Here’s a good statistic for you: there are more obese people in the world than there are malnourished people – 1.5 billion versus 925 million according to the International Federation of Red Cross and Red Crescent Societies (IFRC).
Why is it good? It is interesting in itself but it also tells us that malnutrition isn’t necessary – the world produces enough food for everyone to have the calories they need to get by.
The problem is just that we haven’t got the political and logistical skills to distribute it properly.
The resulting pressure on food supplies is creating some interesting developments in global agriculture. And also some opportunities for investors.
Where Does all the Food Go?
We waste vast amounts of food – much of India’s grain is stored outside for example, so it spoils long before it gets to market.
We also distort the prices of food with silly initiatives such as price caps (which encourage farmers to horde, not sell) and the US Renewable Fuel Standard rules that require all petrol to be blended with corn ethanol.
Some 40% of US corn (more than the total combined output of India and Africa) is now used as fuel, which, given that the price of corn hit a high in June, surely doesn’t seem as good an idea as it once did. Why should the biofuel industry effectively get to eat before the global population?
As we get richer, we also insist on having more of it – both in volume and variety. And of course our governments refuse to recognise the problem.
That’s why food prices are so vulnerable to the weather – according to the United Nations, the three years in the past two decades in which food prices have been highest have coincided with droughts (as an aside, I might point out that they’ve also coincided with quantitative easing (QE), but that is another subject).
It is also why, as the global population grows, there is likely to be ongoing pressure on food supplies despite the apparent plenty.
The World Bank estimates that total demand for food will rise by 50% by 2030, partly thanks to the rising population and partly thanks to what analysts at Fidelity call the “meat multiplier”.
As people get richer, they want to eat more meat and meat is one of the biggest resource gobblers there is: for every 1kg of beef you want to produce, you have to feed a cow around 7kg of grain.
I suspect that food supply won’t have to rise the full 50% – some logistical improvement has to be possible and the World Bank’s population forecasts aren’t exactly infallible. But it is still a big ask for the agricultural industry.
Four Ways to Improve Food Production
Producing more food isn’t as easy as it should be. Industrialisation, urbanisation and desertification have all combined to reduce the amount of land available to farmers. And the failure of the Chinese to properly reform land ownership rules have prevented the rise of the kinds of agribusinesses that can create leaps in yield in their hungry country.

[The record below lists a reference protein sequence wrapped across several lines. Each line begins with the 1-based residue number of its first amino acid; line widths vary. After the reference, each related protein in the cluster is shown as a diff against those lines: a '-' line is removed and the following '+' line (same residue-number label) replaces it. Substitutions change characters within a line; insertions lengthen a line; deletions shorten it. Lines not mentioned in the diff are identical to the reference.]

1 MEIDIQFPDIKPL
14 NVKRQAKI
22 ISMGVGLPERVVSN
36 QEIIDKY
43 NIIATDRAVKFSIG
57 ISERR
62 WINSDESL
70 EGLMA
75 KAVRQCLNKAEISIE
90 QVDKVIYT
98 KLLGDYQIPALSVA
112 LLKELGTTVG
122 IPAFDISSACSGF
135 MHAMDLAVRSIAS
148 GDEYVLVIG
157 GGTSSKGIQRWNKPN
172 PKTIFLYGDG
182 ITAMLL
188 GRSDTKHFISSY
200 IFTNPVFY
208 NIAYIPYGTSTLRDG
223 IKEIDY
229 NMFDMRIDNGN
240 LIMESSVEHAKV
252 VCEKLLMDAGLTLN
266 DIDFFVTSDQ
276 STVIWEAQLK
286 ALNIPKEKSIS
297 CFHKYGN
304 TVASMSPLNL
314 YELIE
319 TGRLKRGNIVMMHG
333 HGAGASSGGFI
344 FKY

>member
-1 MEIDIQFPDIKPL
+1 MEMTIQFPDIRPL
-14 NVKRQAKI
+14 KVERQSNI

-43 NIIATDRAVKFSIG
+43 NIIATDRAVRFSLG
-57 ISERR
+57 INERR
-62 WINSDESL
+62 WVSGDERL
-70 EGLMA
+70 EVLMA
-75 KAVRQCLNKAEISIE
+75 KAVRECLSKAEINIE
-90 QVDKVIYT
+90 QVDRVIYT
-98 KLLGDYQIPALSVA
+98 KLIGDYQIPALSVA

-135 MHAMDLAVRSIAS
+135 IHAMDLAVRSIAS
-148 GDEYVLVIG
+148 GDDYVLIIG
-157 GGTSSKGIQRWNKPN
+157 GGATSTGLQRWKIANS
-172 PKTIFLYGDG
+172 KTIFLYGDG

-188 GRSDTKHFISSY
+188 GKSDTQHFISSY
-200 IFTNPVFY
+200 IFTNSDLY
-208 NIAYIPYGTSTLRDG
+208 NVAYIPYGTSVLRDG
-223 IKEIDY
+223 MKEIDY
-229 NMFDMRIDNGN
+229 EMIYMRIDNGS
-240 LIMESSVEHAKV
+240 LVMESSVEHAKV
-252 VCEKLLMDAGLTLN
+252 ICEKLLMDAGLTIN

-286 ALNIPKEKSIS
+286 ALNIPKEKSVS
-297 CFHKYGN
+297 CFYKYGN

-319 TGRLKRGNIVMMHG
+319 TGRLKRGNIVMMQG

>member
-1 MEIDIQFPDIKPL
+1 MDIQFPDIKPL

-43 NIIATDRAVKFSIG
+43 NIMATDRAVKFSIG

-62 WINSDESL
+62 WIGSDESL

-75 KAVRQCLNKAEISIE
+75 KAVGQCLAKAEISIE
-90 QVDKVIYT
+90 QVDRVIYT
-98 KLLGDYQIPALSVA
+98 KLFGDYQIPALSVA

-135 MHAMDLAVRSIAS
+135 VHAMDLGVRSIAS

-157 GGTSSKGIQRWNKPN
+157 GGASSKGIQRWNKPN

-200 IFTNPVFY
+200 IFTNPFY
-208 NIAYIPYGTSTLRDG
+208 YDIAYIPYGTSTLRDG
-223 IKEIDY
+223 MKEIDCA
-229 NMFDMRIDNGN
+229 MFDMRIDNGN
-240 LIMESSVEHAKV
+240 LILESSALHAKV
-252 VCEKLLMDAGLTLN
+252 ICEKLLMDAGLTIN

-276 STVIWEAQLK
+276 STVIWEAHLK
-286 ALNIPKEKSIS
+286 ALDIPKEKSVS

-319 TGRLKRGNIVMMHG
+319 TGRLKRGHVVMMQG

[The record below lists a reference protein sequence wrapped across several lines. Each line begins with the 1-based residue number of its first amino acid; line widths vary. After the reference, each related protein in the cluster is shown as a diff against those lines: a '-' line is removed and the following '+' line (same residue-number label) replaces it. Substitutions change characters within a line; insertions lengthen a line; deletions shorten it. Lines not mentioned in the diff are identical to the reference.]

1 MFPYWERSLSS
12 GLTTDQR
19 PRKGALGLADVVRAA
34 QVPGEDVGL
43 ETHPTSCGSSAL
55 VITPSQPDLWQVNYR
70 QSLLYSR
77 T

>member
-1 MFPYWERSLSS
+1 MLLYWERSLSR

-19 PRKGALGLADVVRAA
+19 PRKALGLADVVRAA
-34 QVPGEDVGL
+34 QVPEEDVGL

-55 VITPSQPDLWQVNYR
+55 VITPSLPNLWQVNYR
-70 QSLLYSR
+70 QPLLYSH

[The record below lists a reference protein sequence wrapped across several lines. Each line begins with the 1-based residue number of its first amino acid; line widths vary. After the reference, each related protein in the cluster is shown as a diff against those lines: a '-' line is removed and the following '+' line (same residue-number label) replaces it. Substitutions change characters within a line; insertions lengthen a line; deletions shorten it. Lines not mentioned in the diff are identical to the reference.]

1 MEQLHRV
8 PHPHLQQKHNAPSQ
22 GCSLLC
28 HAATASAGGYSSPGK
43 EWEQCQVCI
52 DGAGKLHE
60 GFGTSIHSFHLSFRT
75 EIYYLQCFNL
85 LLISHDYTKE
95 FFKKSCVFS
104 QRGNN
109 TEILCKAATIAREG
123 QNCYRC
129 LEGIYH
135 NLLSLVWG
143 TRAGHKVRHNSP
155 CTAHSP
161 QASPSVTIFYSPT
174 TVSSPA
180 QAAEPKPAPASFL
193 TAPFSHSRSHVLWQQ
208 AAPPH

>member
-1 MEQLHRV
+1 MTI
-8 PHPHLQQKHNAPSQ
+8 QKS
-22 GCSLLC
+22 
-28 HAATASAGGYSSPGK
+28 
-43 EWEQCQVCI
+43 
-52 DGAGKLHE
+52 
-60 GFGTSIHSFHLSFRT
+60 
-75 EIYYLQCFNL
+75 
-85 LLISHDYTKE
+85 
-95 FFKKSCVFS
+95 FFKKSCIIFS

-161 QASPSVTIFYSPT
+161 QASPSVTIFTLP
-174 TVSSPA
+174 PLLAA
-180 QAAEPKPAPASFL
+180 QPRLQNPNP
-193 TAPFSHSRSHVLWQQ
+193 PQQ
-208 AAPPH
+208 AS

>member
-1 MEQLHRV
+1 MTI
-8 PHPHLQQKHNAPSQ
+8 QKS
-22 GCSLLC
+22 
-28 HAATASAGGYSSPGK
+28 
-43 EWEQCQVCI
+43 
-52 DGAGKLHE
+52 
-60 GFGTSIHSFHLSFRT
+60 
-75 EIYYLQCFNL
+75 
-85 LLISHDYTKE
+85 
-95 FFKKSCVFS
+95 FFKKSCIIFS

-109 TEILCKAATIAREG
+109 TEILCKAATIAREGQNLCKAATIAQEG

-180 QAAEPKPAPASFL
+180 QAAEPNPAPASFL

The key point is that more food from less land means that yields will have to go up. And what makes yields go up? The obvious answer is fertiliser – the prices of the likes of potash rose ten-fold during the 2007/8 food crisis.
But Fidelity also points to other areas of interest. There is also machinery – rising farm incomes and farm sizes mean that mechanisation rates will keep rising – and so will tractor sales.
There is ‘precision agriculture’ – the ‘integration of satellite observations, on the ground instruments and sophisticated farm machinery to apply the optimum amounts of seed, fertiliser and water for maximum efficiency’.
Then there are GM advances and biotechnology – think ‘metabolically engineered fish that mature more quickly’ (this isn’t as an attractive idea as precision agriculture, but you get the idea) and artificial meat advances which offer ‘the potential to feed millions of people in the future in a resource efficient manner’. And without killing any pigs.
The Best ‘Smart Farming’ Stocks
The good news at the moment is that it looks like this year isn’t going to produce the food crisis many have been worrying about.
According to Capital Economics, the US Department of Agriculture numbers tell us that global harvests of wheat and corn will be ‘ample’, while the soybean harvest is on course to ‘recover to the high seen in the 2010/11 season’.
Browning Newsletter also suggests that we might be about to go through a period of relatively benign weather. Many models are pointing to a weaker El Niño than expected.
Winter in the US is unlikely to be colder than usual. Meanwhile, although north-eastern Brazil might be going to get more rain than it would like, ‘Argentina and southern Brazil should have good growing conditions’, something that should ‘provide a good enough grain and oilseed harvest to help bring down prices in the coming season’.
That would be nice – but it might also provide a good opportunity for investors to get into what Mirabaud calls ‘smart farming stocks’ – companies that capture ‘the drive towards higher crop yields in the emerging world and the growing food safety paranoia of consumers and regulators worldwide’.
Contributing Editor, Money Morning
Publisher’s Note: This article originally appeared in MoneyWeek
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